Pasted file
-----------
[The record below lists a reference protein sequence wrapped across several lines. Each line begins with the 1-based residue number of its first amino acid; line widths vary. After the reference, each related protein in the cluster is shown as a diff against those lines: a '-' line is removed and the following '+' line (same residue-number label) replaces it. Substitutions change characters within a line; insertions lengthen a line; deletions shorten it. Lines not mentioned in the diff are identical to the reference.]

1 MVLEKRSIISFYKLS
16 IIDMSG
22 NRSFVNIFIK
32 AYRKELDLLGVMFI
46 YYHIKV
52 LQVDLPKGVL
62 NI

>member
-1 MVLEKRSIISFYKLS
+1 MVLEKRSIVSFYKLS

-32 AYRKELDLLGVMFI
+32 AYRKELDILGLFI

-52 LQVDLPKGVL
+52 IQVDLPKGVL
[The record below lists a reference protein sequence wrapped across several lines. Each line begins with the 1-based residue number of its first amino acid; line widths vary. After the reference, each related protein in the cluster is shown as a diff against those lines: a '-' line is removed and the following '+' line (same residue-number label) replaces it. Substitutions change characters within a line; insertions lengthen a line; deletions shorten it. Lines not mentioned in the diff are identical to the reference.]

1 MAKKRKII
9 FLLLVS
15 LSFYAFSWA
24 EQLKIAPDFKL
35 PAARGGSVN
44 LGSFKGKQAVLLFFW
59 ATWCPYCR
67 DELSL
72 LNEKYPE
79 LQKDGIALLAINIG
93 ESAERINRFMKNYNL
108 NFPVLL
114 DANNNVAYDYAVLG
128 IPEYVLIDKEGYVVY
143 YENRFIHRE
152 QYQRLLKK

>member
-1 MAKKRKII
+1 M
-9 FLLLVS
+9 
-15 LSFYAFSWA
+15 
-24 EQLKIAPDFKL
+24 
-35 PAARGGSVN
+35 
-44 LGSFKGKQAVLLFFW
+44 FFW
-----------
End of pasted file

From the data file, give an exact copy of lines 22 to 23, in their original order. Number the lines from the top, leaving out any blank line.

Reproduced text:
44 LGSFKGKQAVLLFFW
59 ATWCPYCR